Psychology (Google eBook)

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H. Holt, 1892 - Psychology - 478 pages
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Page 177 - In its widest possible sense, however, a man's Self is the sum total of all that he CAN call his, not only his body and his psychic powers, but his clothes and his house, his wife and children, his ancestors and friends, his reputation and works, his lands and horses, and yacht and bank-account.
Page 179 - Properly speaking, a man has as many social selves as there are individuals who recognize him and carry an image of him in their mind.
Page 150 - ... Jefferson's play, excuses himself for every fresh dereliction by saying, 'I won't count this time!' Well! he may not count it, and a kind Heaven may not count it; but it is being counted none the less. Down among his...
Page 147 - Seize the very first possible opportunity to act on every resolution you make and on every emotional prompting you may experience in the direction of the habits you aspire to gain. It is not in the moment of their forming, but in the moment of their producing motor effects, that resolves and aspirations communicate the new " set
Page 303 - If any man has the faculty of framing in his mind such an idea of a triangle as is here described, it is in vain to pretend to dispute him out of it, nor would I go about it. All I desire is, that the reader would fully and certainly inform himself whether he has such an idea or no.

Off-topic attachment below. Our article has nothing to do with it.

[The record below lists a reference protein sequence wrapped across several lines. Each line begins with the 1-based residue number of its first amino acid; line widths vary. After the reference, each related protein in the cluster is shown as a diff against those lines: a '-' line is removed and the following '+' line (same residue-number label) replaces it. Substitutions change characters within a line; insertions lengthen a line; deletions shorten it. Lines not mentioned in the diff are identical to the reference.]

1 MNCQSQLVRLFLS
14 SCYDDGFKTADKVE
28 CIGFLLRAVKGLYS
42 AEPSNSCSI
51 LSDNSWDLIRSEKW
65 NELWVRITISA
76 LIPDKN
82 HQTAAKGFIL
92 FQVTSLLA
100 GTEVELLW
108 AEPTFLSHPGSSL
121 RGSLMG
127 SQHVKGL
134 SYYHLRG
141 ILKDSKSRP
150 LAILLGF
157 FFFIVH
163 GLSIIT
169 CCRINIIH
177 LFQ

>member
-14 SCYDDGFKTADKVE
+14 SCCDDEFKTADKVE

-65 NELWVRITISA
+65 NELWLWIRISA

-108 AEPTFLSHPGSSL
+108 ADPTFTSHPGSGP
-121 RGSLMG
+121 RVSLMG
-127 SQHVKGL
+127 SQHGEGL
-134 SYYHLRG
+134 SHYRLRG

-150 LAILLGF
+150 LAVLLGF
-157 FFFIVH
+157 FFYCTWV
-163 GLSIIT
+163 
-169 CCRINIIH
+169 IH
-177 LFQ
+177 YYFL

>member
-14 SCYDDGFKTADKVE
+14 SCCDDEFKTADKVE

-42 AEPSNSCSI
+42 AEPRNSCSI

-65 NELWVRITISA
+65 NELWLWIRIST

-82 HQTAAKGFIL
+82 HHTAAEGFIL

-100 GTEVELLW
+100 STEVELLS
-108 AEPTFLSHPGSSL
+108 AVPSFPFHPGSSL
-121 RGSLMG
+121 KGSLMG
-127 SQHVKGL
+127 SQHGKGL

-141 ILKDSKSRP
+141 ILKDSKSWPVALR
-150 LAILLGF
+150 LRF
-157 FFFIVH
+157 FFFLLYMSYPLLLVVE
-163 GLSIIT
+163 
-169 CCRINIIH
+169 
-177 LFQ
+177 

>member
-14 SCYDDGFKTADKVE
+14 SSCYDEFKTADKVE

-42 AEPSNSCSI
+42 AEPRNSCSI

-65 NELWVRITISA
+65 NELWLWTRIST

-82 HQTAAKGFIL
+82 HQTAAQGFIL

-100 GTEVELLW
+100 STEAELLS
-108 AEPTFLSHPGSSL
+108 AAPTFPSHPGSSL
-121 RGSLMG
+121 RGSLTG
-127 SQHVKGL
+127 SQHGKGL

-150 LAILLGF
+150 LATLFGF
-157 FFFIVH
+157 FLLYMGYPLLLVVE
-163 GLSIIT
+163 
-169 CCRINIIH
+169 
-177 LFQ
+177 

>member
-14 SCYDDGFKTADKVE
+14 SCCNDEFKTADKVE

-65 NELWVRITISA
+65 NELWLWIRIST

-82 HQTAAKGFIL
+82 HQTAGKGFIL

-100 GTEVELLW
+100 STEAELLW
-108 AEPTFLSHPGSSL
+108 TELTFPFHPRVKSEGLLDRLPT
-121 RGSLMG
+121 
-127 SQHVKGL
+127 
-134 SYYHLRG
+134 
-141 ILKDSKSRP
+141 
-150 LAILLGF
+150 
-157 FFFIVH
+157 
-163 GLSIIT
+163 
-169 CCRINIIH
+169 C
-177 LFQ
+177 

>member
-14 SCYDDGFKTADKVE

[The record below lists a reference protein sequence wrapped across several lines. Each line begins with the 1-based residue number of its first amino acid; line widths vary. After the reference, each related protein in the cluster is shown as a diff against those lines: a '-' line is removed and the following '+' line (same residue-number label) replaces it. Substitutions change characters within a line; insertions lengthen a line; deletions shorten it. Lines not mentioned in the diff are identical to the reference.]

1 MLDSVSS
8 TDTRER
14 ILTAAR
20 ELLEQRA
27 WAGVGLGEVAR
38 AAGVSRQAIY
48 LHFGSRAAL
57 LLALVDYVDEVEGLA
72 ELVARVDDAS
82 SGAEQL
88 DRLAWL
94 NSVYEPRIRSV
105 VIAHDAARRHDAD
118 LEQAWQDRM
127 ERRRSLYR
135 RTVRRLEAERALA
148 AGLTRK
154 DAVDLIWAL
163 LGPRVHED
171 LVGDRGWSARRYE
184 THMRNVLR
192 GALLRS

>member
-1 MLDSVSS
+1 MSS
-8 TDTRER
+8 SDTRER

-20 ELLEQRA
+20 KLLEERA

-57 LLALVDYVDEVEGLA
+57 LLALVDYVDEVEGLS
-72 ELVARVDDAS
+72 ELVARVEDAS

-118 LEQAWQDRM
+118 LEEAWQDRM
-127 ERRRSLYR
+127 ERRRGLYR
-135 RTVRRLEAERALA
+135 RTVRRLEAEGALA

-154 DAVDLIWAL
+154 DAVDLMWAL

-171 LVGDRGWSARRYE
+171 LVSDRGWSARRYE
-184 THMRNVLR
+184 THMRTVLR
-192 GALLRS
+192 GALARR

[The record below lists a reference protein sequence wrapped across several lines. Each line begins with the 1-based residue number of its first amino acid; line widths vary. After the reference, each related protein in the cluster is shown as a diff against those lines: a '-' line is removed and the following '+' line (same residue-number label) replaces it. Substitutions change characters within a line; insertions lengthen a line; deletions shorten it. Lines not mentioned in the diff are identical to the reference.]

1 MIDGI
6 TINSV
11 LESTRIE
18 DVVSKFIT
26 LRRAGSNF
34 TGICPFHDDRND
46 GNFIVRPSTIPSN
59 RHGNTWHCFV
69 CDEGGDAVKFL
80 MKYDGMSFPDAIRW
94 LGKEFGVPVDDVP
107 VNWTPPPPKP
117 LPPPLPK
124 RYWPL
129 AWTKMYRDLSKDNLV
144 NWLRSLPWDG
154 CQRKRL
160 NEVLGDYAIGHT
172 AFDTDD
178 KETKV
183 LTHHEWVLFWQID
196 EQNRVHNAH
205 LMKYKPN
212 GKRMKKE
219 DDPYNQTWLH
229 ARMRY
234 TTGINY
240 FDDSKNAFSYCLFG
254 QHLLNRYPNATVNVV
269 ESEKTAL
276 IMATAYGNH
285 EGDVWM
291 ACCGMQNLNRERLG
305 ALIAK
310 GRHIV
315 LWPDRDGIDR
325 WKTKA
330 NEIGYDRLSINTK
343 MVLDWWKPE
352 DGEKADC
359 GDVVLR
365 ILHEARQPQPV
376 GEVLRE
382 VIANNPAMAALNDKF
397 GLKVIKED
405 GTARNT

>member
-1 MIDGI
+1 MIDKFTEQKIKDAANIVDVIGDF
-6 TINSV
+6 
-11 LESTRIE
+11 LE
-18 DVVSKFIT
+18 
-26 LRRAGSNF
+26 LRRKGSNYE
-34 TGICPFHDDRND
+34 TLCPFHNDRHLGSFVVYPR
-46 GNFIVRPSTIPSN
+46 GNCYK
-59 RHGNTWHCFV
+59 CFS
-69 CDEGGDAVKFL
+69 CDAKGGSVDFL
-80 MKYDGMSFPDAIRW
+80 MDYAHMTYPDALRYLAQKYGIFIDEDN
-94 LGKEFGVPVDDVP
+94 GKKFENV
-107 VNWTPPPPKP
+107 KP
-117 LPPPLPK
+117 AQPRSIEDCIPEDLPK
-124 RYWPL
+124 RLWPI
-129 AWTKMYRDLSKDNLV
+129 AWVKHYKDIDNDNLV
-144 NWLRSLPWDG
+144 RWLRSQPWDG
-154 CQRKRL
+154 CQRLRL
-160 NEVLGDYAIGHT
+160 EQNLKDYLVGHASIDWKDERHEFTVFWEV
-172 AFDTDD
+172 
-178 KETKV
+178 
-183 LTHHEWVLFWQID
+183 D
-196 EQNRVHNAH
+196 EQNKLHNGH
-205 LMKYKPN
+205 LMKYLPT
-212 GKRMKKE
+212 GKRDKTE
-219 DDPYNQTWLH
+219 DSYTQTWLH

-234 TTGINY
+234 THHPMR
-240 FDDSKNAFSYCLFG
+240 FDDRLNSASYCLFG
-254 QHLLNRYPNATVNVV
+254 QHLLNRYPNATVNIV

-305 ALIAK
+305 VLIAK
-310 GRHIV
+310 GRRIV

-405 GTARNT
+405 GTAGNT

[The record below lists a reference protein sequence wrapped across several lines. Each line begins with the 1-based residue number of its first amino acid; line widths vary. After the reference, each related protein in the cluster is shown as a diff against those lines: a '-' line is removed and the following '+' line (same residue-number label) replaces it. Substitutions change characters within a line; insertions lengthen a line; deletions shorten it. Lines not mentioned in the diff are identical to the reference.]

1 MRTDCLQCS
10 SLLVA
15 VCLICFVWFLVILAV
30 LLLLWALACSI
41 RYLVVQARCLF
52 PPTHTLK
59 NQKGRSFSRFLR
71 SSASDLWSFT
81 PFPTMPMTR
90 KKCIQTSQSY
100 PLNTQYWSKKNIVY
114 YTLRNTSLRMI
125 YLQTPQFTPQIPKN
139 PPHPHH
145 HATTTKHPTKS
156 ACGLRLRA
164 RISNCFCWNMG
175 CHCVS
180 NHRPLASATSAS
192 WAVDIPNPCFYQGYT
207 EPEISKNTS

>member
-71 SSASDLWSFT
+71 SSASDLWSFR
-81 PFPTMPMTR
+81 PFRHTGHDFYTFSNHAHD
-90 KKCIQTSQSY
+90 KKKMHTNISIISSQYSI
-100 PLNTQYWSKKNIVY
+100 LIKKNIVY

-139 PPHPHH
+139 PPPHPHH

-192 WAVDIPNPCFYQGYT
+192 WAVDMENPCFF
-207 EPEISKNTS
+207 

Page 148 - ... without prompting to any deed, and so the inertly sentimental condition is kept up. The remedy would be, never to suffer one's self to have an emotion at a concert, without expressing it afterward in some active way.* Let the expression be the least thing in the world— speaking genially to one's aunt, or giving up one's seat in a horse-car, if nothing more heroic offers — but let it not fail to take place.
Page 379 - What kind of an emotion of fear would be left if the feeling neither of quickened heart-beats nor of shallow breathing, neither of trembling lips nor of weakened limbs, neither of gooseflesh nor of visceral stirrings, were present, it is quite impossible for me to think. Can one fancy the state of rage and picture no ebullition in the chest, no flushing of the face, no dilatation of the nostrils, no clenching of the teeth, no impulse to vigorous action, but in their stead limp muscles, calm breathing,...
Page 146 - It is necessary, above all things, in such a situation, never to lose a battle. Every gain on the wrong side undoes the effect of many conquests on the right. The essential precaution, therefore, is so to regulate the two opposing powers that the one may have a series of uninterrupted successes, until repetition has fortified it to such a degree as to enable it to cope with the opposition, under any circumstances. This is the theoretically best career of mental progress.
Page 440 - If a bottle of brandy stood at one hand, and the pit of hell yawned at the other, and I were convinced that I would be pushed in as sure as I took one glass, I could not refrain.
Page 405 - In all pedagogy the great thing is to strike the iron while hot. and to seize the wave of the pupil's interest in each successive subject before its ebb has come, so that knowledge may be got and a habit of skill acquired — a headway of interest. in short, secured, on which afterward the individual may float. There is a happy moment for fixing skill in drawing, for making boys collectors in natural history, and presently dissectors and botanists ; then for initiating them into the harmonies of...

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